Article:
RADA-trained Glenda Jackson was shaped by her work with the Royal Shakespeare Company which she joined in 1964 and specifically by director Peter Brook's experimental Theatre of Cruelty season that year and its Antoine Artaud-influenced improvisational games. She won acclaim for her chilling performance as an asylum inmate portraying Danton's murderer Charlotte Corday in the 1965 London and New York productions of "Marat/Sade", staged by Brook. And although she made a brief screen appearance as an extra in "This Sporting Life" (1963), her first significant film work was reprising the role of Corday in Brook's 1967 screen version of "Marat/Sade", perhaps auguring the many neurotics she has so brilliantly portrayed on stage and film.
Plain-featured but striking looking, with a gift for conveying blistering disgust or contempt with her curled lip, her clipped, almost spitting delivery and her cold stare, Jackson has nonetheless played a wide range of roles from queens, romantics, seductresses and sensualists to independent women and intellectuals; she has excelled at portraying high-strung, strong-willed and sexually rapacious women in notable films by such directors as Ken Russell ("The Music Lovers" 1971), John Schlesinger ("Sunday, Bloody Sunday" 1973) and Joseph Losey ("The Romantic Englishwoman" 1975).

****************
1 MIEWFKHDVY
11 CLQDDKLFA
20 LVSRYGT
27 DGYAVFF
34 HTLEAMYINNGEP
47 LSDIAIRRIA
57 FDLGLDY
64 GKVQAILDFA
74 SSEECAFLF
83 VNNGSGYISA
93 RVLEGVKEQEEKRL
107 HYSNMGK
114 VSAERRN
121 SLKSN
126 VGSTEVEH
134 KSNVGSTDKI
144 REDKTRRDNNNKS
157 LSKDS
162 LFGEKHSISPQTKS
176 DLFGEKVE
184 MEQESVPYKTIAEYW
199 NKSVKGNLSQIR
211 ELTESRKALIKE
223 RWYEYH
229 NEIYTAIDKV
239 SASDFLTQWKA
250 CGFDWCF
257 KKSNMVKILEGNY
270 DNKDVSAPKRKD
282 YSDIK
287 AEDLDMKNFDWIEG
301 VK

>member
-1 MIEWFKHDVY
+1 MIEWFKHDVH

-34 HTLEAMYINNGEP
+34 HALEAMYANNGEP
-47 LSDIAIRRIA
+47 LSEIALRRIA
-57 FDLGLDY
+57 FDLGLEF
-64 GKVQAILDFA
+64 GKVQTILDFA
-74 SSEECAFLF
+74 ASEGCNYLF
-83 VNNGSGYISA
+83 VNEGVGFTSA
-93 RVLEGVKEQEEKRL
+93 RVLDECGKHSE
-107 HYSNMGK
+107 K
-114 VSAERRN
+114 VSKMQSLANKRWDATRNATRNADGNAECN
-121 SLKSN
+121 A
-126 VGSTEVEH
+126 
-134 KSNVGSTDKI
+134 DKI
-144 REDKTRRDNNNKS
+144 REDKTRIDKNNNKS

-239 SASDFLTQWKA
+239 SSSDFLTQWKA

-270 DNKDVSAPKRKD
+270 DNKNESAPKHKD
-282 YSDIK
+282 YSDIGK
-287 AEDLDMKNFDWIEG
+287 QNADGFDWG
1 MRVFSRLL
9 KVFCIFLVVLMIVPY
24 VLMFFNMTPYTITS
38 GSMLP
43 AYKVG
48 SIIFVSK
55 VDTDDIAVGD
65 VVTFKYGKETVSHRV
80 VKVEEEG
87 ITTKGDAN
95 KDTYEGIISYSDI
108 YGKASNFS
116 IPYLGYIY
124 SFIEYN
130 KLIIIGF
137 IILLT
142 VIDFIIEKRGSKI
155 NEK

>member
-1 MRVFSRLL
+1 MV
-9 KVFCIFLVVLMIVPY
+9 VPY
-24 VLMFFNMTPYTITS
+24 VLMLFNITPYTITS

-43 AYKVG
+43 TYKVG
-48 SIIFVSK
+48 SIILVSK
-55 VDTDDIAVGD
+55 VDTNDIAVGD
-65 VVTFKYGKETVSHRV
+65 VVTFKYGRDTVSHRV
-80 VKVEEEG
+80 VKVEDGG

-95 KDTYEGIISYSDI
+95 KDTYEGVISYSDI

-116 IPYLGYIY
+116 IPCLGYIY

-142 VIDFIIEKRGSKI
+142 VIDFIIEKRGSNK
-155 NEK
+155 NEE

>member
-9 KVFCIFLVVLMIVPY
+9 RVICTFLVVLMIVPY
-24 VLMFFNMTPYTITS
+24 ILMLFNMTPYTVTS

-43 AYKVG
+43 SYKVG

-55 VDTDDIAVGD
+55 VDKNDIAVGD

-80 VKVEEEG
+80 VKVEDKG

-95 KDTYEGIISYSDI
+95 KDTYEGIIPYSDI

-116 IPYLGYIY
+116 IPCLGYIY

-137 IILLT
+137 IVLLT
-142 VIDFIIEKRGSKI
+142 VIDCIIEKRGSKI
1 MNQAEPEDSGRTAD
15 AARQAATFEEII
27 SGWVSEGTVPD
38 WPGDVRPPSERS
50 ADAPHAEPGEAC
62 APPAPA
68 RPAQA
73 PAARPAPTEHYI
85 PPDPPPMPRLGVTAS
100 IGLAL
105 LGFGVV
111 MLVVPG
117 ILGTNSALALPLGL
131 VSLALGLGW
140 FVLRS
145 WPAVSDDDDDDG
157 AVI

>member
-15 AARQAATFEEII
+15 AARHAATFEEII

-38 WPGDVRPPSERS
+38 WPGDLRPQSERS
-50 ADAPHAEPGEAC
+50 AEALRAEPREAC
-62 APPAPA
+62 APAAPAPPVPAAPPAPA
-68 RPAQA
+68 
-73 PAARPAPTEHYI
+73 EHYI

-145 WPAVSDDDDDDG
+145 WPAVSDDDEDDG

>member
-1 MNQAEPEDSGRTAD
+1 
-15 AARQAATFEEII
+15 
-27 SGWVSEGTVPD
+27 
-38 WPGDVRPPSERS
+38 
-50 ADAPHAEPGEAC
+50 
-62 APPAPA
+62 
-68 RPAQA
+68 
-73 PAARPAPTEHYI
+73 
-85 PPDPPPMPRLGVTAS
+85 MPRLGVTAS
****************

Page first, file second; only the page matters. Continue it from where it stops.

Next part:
Jackson won two Best Actress Oscars, for her roles in Russell's D.H. Lawrence adaptation, "Women in Love" (1970) and for her change of pace performance in Melvin Frank's light romantic comedy "A Touch of Class" (1973). She also won two Emmys for her portrait of Queen Elizabeth I from youth to old age on the series "Elizabeth R" (shown in the USA on PBS in 1972).
Jackson made an assured switch to middle-aged roles in the mid-1970s, beginning with the Hepburn-Tracy style comedy, "House Calls" (1978), opposite Walter Matthau. In 1992, Jackson won a seat in the British Parliament as a member of the Labour Party and retired from acting.